1st Sunday of Lent (A)
"Be merciful, O Lord, for we have sinned."
Entrance Antiphon: Ps 91(90):15-16 —“When he calls on Me, I will answer Him; I will deliver him and give him glory, I will grant him length of days.”
First Reading: Gn 2:7-9; 3:1-7 — “The creation of our first parents, and sin.”
Responsorial Psalm: Ps 51:3-4, 5-6, 12-13, 14, 17 — “Be merciful, O Lord, for we have sinned.”
Second Reading: Rom 5:12-19 — “Where sin increased, there grace increased all the more.”
Verse before the Gospel: Mt 4:4b — “One does not live on bread alone, but on every word that comes forth from the mouth of God.”
Gospel: Mt 4:1-11 —“Jesus fasted for forty days and forty nights and was tempted.”
Communion Antiphon: Mt 4:4 — “One does not live by bread alone, but by every word that comes forth from the mouth of God.”
I think the following is a fair statement. We all like shortcuts. In the world of computers, a “macro” allows someone to complete with a single click several operations that would take much longer if done separately. Thus, a computer “macro” is a useful shortcut. Interstate bypasses, on the other hand, may or may not save us time ... depending on our final destination and the time of day that we are taking the bypass. Some things that present themselves as shortcuts are really dead ends. Another statement I think is very true is this ... every sin presents itself as a shortcut, but in reality each of those options is really a dead end. Evil often has a certain “glamour,” as our Profession of Faith at Easter will acknowledge.
Today’s reading from the Book of Genesis and the passage from the Gospel of Saint Matthew help us understand why we will be asked on Easter Sunday to renounce the glamour of evil and to recognize Satan’s empty promises. The whole Lenten season encourages us to be realistic about the spiritual shortcuts that are constantly offered to us.
Eve and Adam took a shortcut and as a result they can never erase the difference between God and themselves. Eating the forbidden fruit did not make them as smart as God after all. Sin breaks up the harmony that Adam and Eden originally had with God and with one another. The finger pointing in today’s First Reading would almost be comical if we hadn’t experienced people laying blame on others for their own mistakes. Maybe we have heard such excuses or even used them ourselves. Remember ... when you point the finger of blame at someone, there are three (3) fingers pointing back at you. The serpent in today’s First Reading should have been highly amused at the finger pointing. That mission was certainly accomplished. We cannot force God to surrender. Eve and Adam found that out the hard way.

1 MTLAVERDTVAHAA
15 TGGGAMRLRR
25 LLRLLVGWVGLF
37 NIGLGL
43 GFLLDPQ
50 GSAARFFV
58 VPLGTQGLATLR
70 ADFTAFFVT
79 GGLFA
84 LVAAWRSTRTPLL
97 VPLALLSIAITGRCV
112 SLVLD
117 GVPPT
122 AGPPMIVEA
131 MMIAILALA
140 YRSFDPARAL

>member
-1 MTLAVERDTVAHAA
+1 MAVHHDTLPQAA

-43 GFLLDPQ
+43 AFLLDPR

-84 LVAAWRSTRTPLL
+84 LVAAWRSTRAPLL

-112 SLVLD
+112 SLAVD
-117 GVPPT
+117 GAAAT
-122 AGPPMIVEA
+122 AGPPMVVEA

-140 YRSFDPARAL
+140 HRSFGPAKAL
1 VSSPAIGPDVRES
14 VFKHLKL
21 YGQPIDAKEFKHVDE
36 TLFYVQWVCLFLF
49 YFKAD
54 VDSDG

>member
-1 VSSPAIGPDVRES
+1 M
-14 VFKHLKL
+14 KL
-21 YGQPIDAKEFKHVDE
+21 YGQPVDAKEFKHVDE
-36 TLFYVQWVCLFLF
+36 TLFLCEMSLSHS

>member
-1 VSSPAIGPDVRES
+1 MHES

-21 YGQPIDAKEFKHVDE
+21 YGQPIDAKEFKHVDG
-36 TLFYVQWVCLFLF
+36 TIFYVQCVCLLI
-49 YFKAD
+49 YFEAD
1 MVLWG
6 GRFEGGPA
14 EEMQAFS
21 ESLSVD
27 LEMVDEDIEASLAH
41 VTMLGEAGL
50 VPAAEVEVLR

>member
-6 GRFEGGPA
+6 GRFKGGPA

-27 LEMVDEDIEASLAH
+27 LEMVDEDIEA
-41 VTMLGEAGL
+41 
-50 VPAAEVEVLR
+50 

The temptations offered to Jesus are all plausible but deceptive. Each temptation would have turned Jesus into a sideshow attraction, drawing attention but falsifying what being a disciple means: unlimited bread (who could argue with that?) ... huge publicity for jumping off the temple’s pinnacle (“Details at 11 ...” the news teaser would have said); Satan does not even control the kingdoms that he offers to Jesus. This is the tempter’s ultimate scam. By rejecting these temptations, Jesus stakes out His territory as Messiah: "Don’t follow Me because you think that entitles you to unlimited creature comforts" ... "Don’t follow Me because you want to get publicity for yourself" ... "Don’t follow Me because you think that will guarantee you political, social, or economic power" ... "Follow Me because I will lead you to God the Father, God the Holy Spirit and the harmony in which God has always intended the world to live. Follow Me because all other shortcuts are as deceptive as these temptations."
The temptations offered to us each day are plausible but misleading. More is better. This can be applied to possessions, relationships, or power. In whatever way you can, get an edge on other people. After all, that’s what they are trying to do to you, right? After all, you are entitled to whatever you want.
As the altar is prepared the altar and we celebrate the Eucharist, remember this: Every Eucharist ... every time we commemorate the Last Supper, we should be reminded that the Passion of our Lord Jesus Christ ... Jesus’ Life, Death, and Resurrection are the ultimate reality. He is the Way, the Truth, and the Life.